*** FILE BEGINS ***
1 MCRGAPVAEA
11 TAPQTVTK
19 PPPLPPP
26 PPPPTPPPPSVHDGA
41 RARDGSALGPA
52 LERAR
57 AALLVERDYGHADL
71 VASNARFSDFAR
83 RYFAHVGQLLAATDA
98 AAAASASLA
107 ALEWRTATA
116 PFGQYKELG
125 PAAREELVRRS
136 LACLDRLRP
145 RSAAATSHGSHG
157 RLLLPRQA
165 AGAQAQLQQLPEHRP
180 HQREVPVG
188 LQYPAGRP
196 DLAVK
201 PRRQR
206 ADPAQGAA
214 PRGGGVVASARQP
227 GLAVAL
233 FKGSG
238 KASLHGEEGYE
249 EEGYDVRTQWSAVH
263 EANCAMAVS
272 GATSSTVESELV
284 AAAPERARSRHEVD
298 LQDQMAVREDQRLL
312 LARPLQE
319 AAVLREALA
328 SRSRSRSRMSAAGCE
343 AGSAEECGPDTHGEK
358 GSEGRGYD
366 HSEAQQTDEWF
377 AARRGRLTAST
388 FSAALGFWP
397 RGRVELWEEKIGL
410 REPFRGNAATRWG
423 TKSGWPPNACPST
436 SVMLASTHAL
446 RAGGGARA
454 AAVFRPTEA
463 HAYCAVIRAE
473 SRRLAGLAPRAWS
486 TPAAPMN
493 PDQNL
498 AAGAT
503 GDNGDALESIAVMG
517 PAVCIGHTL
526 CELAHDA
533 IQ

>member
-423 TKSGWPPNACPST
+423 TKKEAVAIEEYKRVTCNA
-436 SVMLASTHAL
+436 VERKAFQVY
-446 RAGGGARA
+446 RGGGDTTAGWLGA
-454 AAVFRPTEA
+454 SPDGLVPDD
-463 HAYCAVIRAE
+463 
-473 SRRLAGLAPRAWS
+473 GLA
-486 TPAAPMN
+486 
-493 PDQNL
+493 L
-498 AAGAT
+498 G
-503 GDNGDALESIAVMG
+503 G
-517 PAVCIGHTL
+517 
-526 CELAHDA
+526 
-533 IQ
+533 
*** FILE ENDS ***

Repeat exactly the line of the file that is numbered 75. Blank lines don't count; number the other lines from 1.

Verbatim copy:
+503 G